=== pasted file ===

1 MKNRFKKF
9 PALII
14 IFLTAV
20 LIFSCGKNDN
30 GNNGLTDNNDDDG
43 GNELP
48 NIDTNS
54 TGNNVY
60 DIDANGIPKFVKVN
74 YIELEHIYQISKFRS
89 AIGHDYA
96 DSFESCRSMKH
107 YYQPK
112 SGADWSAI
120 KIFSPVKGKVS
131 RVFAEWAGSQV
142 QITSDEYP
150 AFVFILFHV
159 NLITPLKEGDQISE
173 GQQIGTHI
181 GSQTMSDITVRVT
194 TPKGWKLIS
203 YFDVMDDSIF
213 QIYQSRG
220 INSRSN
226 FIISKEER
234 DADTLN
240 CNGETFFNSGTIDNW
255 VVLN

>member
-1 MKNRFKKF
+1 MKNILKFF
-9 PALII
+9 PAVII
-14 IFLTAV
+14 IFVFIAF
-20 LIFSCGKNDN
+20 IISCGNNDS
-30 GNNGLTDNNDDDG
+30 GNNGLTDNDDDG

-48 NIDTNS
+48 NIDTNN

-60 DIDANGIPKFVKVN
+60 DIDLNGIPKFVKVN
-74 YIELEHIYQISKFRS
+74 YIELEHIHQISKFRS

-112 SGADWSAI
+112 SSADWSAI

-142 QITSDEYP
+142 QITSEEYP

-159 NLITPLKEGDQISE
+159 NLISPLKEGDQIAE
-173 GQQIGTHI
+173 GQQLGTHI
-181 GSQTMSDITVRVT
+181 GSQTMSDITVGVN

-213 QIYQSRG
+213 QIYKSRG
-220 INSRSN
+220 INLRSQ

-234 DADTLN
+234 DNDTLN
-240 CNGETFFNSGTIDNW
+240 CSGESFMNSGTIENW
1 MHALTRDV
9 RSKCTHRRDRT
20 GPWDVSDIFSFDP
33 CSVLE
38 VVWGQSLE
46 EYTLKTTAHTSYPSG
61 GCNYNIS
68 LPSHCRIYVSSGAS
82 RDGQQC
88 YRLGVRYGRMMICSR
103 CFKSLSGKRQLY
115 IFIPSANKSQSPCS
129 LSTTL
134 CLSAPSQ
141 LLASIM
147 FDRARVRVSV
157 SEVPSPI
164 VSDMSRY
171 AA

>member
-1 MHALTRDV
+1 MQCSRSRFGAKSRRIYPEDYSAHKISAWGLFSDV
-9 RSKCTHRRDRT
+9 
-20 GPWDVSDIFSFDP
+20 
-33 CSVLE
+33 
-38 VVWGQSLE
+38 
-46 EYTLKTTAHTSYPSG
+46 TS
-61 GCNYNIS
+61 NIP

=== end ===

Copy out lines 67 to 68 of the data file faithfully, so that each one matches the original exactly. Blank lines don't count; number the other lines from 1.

20 GPWDVSDIFSFDP
33 CSVLE